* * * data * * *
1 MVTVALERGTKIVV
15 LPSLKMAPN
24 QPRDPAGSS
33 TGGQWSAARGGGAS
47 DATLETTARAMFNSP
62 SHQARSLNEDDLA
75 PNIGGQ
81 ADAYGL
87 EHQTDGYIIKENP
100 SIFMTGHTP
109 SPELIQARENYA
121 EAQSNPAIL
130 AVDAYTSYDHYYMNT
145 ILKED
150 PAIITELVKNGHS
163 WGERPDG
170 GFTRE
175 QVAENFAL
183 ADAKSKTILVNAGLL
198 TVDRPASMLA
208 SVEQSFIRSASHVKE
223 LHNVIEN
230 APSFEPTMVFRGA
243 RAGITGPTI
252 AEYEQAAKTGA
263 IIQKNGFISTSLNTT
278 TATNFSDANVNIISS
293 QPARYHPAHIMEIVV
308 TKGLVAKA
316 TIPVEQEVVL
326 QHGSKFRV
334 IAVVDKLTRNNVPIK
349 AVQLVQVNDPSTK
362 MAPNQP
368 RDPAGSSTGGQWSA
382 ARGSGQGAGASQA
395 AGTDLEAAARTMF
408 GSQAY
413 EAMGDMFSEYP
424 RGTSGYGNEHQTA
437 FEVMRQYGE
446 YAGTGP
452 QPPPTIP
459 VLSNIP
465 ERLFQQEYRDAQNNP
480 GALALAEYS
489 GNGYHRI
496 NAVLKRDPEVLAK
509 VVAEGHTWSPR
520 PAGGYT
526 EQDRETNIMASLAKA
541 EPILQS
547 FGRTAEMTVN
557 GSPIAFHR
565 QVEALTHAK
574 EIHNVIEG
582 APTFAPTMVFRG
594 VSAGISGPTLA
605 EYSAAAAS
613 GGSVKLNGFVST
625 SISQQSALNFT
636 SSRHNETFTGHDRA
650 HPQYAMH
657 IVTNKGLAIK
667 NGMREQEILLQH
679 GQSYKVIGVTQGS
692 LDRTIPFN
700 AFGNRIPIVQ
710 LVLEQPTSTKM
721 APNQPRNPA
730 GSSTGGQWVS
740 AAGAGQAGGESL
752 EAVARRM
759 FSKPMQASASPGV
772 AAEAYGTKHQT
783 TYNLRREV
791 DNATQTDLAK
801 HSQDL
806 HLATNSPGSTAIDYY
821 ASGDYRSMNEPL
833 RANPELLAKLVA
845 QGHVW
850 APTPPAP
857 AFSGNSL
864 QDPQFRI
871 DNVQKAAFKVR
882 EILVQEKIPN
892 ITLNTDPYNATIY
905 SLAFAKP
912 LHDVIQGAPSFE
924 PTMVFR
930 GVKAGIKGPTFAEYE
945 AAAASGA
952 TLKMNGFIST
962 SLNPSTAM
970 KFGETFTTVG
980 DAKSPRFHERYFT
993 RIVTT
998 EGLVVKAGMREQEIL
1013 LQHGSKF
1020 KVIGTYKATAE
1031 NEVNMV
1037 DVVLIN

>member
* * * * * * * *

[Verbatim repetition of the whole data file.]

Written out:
1 MVTVALERGTKIVV
15 LPSLKMAPN
24 QPRDPAGSS
33 TGGQWSAARGGGAS
47 DATLETTARAMFNSP
62 SHQARSLNEDDLA
75 PNIGGQ
81 ADAYGL
87 EHQTDGYIIKENP
100 SIFMTGHTP
109 SPELIQARENYA
121 EAQSNPAIL
130 AVDAYTSYDHYYMNT
145 ILKED
150 PAIITELVKNGHS
163 WGERPDG
170 GFTRE
175 QVAENFAL
183 ADAKSKTILVNAGLL
198 TVDRPASMLA
208 SVEQSFIRSASHVKE
223 LHNVIEN
230 APSFEPTMVFRGA
243 RAGITGPTI
252 AEYEQAAKTGA
263 IIQKNGFISTSLNTT
278 TATNFSDANVNIISS
293 QPARYHPAHIMEIVV
308 TKGLVAKA
316 TIPVEQEVVL
326 QHGSKFRV
334 IAVVDKLTRNNVPIK
349 AVQLVQVNDPSTK
362 MAPNQP
368 RDPAGSSTGGQWSA
382 ARGSGQGAGASQA
395 AGTDLEAAARTMF
408 GSQAY
413 EAMGDMFSEYP
424 RGTSGYGNEHQTA
437 FEVMRQYGE
446 YAGTGP
452 QPPPTIP
459 VLSNIP
465 ERLFQQEYRDAQNNP
480 GALALAEYS
489 GNGYHRI
496 NAVLKRDPEVLAK
509 VVAEGHTWSPR
520 PAGGYT
526 EQDRETNIMASLAKA
541 EPILQS
547 FGRTAEMTVN
557 GSPIAFHR
565 QVEALTHAK
574 EIHNVIEG
582 APTFAPTMVFRG
594 VSAGISGPTLA
605 EYSAAAAS
613 GGSVKLNGFVST
625 SISQQSALNFT
636 SSRHNETFTGHDRA
650 HPQYAMH
657 IVTNKGLAIK
667 NGMREQEILLQH
679 GQSYKVIGVTQGS
692 LDRTIPFN
700 AFGNRIPIVQ
710 LVLEQPTSTKM
721 APNQPRNPA
730 GSSTGGQWVS
740 AAGAGQAGGESL
752 EAVARRM
759 FSKPMQASASPGV
772 AAEAYGTKHQT
783 TYNLRREV
791 DNATQTDLAK
801 HSQDL
806 HLATNSPGSTAIDYY
821 ASGDYRSMNEPL
833 RANPELLAKLVA
845 QGHVW
850 APTPPAP
857 AFSGNSL
864 QDPQFRI
871 DNVQKAAFKVR
882 EILVQEKIPN
892 ITLNTDPYNATIY
905 SLAFAKP
912 LHDVIQGAPSFE
924 PTMVFR
930 GVKAGIKGPTFAEYE
945 AAAASGA
952 TLKMNGFIST
962 SLNPSTAM
970 KFGETFTTVG
980 DAKSPRFHERYFT
993 RIVTT
998 EGLVVKAGMREQEIL
1013 LQHGSKF
1020 KVIGTYKATAE
1031 NEVNMV
1037 DVVLIN

>member